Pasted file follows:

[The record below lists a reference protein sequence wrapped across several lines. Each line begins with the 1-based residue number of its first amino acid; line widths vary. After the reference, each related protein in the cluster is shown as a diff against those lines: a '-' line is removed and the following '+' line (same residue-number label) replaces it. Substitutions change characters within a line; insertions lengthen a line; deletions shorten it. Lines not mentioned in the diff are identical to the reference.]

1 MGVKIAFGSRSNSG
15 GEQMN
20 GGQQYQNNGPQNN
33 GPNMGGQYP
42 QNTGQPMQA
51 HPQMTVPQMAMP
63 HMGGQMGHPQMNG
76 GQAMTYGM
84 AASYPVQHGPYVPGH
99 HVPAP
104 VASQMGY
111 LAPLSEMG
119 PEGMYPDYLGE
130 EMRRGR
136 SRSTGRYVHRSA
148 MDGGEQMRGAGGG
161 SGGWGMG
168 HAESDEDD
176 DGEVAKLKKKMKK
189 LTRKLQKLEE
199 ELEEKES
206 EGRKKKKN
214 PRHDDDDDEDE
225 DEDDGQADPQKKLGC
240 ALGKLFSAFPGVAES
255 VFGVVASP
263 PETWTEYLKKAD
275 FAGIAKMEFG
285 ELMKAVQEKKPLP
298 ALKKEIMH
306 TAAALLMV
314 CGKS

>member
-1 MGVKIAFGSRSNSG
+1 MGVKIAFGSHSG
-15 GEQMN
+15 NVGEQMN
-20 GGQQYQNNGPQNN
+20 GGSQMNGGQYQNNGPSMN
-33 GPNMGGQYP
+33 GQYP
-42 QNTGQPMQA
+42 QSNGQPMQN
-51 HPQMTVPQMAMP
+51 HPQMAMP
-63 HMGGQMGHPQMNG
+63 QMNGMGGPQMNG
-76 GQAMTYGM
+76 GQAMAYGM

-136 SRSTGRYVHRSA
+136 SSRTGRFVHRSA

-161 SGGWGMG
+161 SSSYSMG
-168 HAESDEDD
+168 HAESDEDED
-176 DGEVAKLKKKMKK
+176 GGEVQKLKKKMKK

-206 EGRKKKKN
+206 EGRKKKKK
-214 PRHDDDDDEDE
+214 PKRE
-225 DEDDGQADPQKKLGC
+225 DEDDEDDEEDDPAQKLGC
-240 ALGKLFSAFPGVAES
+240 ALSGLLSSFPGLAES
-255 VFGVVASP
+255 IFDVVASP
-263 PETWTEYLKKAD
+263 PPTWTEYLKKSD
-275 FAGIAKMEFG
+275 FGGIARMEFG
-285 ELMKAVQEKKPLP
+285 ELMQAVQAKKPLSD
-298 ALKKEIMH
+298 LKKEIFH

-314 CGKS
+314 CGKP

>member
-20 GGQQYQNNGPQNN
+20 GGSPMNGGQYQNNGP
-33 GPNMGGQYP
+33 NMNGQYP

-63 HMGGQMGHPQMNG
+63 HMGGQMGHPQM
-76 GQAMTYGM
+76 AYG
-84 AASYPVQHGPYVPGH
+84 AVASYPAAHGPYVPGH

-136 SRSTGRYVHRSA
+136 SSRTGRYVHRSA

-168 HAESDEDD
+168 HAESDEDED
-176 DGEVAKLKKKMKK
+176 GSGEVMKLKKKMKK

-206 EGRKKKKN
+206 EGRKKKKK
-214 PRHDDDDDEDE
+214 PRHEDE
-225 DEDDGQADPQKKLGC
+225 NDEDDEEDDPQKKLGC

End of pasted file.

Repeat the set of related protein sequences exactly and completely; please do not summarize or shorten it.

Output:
[The record below lists a reference protein sequence wrapped across several lines. Each line begins with the 1-based residue number of its first amino acid; line widths vary. After the reference, each related protein in the cluster is shown as a diff against those lines: a '-' line is removed and the following '+' line (same residue-number label) replaces it. Substitutions change characters within a line; insertions lengthen a line; deletions shorten it. Lines not mentioned in the diff are identical to the reference.]

1 MGVKIAFGSRSNSG
15 GEQMN
20 GGQQYQNNGPQNN
33 GPNMGGQYP
42 QNTGQPMQA
51 HPQMTVPQMAMP
63 HMGGQMGHPQMNG
76 GQAMTYGM
84 AASYPVQHGPYVPGH
99 HVPAP
104 VASQMGY
111 LAPLSEMG
119 PEGMYPDYLGE
130 EMRRGR
136 SRSTGRYVHRSA
148 MDGGEQMRGAGGG
161 SGGWGMG
168 HAESDEDD
176 DGEVAKLKKKMKK
189 LTRKLQKLEE
199 ELEEKES
206 EGRKKKKN
214 PRHDDDDDEDE
225 DEDDGQADPQKKLGC
240 ALGKLFSAFPGVAES
255 VFGVVASP
263 PETWTEYLKKAD
275 FAGIAKMEFG
285 ELMKAVQEKKPLP
298 ALKKEIMH
306 TAAALLMV
314 CGKS

>member
-1 MGVKIAFGSRSNSG
+1 MGVKIAFGSHSG
-15 GEQMN
+15 NVGEQMN
-20 GGQQYQNNGPQNN
+20 GGSQMNGGQYQNNGPSMN
-33 GPNMGGQYP
+33 GQYP
-42 QNTGQPMQA
+42 QSNGQPMQN
-51 HPQMTVPQMAMP
+51 HPQMAMP
-63 HMGGQMGHPQMNG
+63 QMNGMGGPQMNG
-76 GQAMTYGM
+76 GQAMAYGM

-136 SRSTGRYVHRSA
+136 SSRTGRFVHRSA

-161 SGGWGMG
+161 SSSYSMG
-168 HAESDEDD
+168 HAESDEDED
-176 DGEVAKLKKKMKK
+176 GGEVQKLKKKMKK

-206 EGRKKKKN
+206 EGRKKKKK
-214 PRHDDDDDEDE
+214 PKRE
-225 DEDDGQADPQKKLGC
+225 DEDDEDDEEDDPAQKLGC
-240 ALGKLFSAFPGVAES
+240 ALSGLLSSFPGLAES
-255 VFGVVASP
+255 IFDVVASP
-263 PETWTEYLKKAD
+263 PPTWTEYLKKSD
-275 FAGIAKMEFG
+275 FGGIARMEFG
-285 ELMKAVQEKKPLP
+285 ELMQAVQAKKPLSD
-298 ALKKEIMH
+298 LKKEIFH

-314 CGKS
+314 CGKP

>member
-20 GGQQYQNNGPQNN
+20 GGSPMNGGQYQNNGP
-33 GPNMGGQYP
+33 NMNGQYP

-63 HMGGQMGHPQMNG
+63 HMGGQMGHPQM
-76 GQAMTYGM
+76 AYG
-84 AASYPVQHGPYVPGH
+84 AVASYPAAHGPYVPGH

-136 SRSTGRYVHRSA
+136 SSRTGRYVHRSA

-168 HAESDEDD
+168 HAESDEDED
-176 DGEVAKLKKKMKK
+176 GSGEVMKLKKKMKK

-206 EGRKKKKN
+206 EGRKKKKK
-214 PRHDDDDDEDE
+214 PRHEDE
-225 DEDDGQADPQKKLGC
+225 NDEDDEEDDPQKKLGC